Online customer reviews – the power of words

By July 22, 2018 General No Comments
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I frequently shop online. And yes, I’m an Amazon Prime customer. While some people may say that I am in the clutches of the giant, it works for me. I love the convenience, the wide array of products, fast shipping and other benefits. I rarely return items and attribute much of my shopping success to careful scrutiny of customer reviews. So, when I came across an article in the New York Times regarding the inability to trust negative online reviews, it caught my attention.

What I learned is that negative customer reviews greatly influence our buying decisions, more so than positive reviews. That made sense to me. There have been times when I changed my mind about a purchase based on negative feedback. However, the interesting part is that research has found that online reviews in general are not necessarily trustworthy. The personal biases and demographic profiles of online reviewers make them less credible or useful to the average person. On top of that, reviews are subjective and we may misinterpret the comments.

There are reasons why we place more value on negative reviews:

  • Positive reviews outnumber negative reviews. Therefore, we add more weight and importance to the negative reviews and pay more attention to them.
  • Negative reviews tend to make consumers think about scenarios where things could go wrong and we don’t want to risk a bad outcome.
  • The awareness of “fake” reviews has made people more skeptical of glowing reviews or top ratings and we place more trust in negative reviews.

Well, that certainly gave me something to think about. Maybe I will put that selfie lighted phone case back into my shopping cart (not for me, of course). But, the marketer in me wanted to dig a little deeper. Who doesn’t love some good marketing psychology?

There was no shortage of information on the subject of online reviews. That seems logical when accounting for the fact that 82% of Americans say they sometimes or always read online reviews before buying. The majority of people trust online reviews and reviews will impact almost 68% of purchasing decisions. Negative reviews are particularly damaging to small businesses:

  • 22% of consumers will not buy after reading one negative review. After three negative reviews, that number increases to 59%.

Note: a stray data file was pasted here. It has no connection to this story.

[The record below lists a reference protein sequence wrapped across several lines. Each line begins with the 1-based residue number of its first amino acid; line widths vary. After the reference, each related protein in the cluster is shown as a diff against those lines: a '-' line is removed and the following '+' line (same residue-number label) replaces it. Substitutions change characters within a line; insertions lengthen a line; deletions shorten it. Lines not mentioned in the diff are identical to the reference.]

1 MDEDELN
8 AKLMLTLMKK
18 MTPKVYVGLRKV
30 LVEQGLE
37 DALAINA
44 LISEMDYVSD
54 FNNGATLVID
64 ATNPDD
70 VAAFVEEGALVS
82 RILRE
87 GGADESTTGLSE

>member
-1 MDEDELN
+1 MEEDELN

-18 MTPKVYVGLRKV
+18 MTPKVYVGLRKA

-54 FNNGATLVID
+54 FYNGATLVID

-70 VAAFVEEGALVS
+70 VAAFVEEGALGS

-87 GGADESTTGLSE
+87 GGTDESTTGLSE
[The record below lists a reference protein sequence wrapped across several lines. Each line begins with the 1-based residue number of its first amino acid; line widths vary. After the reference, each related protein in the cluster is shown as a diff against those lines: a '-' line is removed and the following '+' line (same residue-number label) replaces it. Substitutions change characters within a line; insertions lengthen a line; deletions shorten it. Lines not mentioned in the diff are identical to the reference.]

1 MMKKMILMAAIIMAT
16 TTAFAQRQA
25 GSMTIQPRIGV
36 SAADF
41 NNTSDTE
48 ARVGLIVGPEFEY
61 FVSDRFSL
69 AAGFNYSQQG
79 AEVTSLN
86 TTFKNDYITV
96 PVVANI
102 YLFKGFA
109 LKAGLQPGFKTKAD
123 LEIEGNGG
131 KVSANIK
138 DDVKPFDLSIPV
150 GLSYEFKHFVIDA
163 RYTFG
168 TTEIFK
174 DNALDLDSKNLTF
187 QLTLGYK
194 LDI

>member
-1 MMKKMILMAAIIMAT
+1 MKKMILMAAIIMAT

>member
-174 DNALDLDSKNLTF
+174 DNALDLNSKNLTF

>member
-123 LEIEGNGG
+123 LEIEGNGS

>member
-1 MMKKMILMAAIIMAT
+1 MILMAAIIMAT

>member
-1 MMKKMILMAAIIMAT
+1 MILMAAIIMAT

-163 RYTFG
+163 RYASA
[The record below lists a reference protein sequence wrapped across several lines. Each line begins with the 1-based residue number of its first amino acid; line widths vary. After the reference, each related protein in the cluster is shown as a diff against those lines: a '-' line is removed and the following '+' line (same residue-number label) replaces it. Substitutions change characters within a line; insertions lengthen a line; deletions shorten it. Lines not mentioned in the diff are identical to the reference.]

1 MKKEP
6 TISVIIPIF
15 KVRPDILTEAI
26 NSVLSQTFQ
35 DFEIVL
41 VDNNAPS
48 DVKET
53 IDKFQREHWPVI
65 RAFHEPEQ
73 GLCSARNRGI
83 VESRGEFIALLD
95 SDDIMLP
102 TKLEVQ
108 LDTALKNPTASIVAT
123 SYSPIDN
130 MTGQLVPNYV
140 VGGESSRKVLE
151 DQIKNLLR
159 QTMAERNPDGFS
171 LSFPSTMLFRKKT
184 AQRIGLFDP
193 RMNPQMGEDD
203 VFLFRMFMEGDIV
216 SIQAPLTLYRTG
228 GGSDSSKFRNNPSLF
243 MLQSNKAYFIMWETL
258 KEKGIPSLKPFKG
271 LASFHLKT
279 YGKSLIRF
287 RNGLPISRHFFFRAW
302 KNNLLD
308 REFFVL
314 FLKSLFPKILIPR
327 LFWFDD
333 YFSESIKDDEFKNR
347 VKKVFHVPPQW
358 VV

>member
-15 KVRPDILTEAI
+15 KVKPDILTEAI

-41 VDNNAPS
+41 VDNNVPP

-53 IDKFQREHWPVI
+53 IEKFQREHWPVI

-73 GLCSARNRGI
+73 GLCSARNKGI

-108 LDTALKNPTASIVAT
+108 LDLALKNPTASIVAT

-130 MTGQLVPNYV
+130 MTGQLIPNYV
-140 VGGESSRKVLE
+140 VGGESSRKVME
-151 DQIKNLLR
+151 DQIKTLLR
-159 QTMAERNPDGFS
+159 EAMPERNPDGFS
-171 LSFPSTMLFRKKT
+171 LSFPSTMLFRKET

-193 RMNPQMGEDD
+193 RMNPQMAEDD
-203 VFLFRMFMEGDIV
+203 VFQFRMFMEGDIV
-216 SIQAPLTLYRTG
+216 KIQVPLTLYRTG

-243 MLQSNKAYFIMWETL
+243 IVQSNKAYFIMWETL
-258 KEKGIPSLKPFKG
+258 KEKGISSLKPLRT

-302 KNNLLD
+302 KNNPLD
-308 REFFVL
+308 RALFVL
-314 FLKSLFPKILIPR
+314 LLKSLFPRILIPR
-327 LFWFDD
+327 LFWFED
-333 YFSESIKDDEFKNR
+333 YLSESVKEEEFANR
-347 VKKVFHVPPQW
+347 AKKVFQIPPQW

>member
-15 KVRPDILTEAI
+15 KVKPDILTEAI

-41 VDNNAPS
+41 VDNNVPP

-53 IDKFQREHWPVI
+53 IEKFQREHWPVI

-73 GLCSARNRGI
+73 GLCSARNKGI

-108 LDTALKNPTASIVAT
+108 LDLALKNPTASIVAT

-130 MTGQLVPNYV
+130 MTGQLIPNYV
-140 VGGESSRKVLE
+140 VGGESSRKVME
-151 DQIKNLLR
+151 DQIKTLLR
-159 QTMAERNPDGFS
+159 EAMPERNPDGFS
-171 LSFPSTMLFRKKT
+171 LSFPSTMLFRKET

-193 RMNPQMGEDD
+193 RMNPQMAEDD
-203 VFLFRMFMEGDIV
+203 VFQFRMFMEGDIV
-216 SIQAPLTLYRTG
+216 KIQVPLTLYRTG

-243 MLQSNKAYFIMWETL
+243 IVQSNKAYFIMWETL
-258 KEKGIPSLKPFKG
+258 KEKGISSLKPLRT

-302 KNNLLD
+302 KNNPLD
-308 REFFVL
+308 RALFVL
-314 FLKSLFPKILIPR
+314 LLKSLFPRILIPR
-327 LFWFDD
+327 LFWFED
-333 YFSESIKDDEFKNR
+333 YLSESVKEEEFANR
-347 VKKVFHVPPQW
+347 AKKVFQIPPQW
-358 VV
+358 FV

• Four or more negative reviews about a company or product may take away 70% of potential customers.
  • 86% of people will hesitate to buy from a business that has negative online reviews.
  • On average, one negative review will cost you 30 customers.
  • Negative reviews in Google search results can cause you to lose 70% of potential customers.

If you are a B2B or B2C marketer, take note of the importance of addressing negative reviews quickly and also of encouraging good customers to leave positive reviews.

So, what are we as the consumer to do when we see an online review? Ignore them? No. But, we can be smarter about how we read them. Here are 5 tips:

  • Toss out the most extreme reviews. People are more likely to write reviews if they have strong feelings about something.
  • Look at reviews that are closer to the median. A three-star review tends to be more moderate, detailed and honest.
  • Ask yourself if the reviewer is like you. People have different tastes, body shapes, intended product use etc.
  • Pay attention to specific details and facts rather than general impressions and ratings as people have different rating standards.
  • Focus on more thorough reviews as they can be easier to distinguish from paid reviews.

Happy online shopping all!

 

https://www.nytimes.com/2018/06/13/smarter-living/trust-negative-product-reviews.html

Small Business Trends Why Positive Reviews are So Valuable to Small Businesses – Small Business Trends

https://www.reviewtrackers.com/online-reviews-survey/

https://www.forbes.com/sites/ryanerskine/2017/09/19/20-online-reputation-statistics-that-every-business-owner-needs-to-know/#43c35614cc5c

Author Sheryl Doyle

Sheryl is vice president of client services at d.trio.

More posts by Sheryl Doyle

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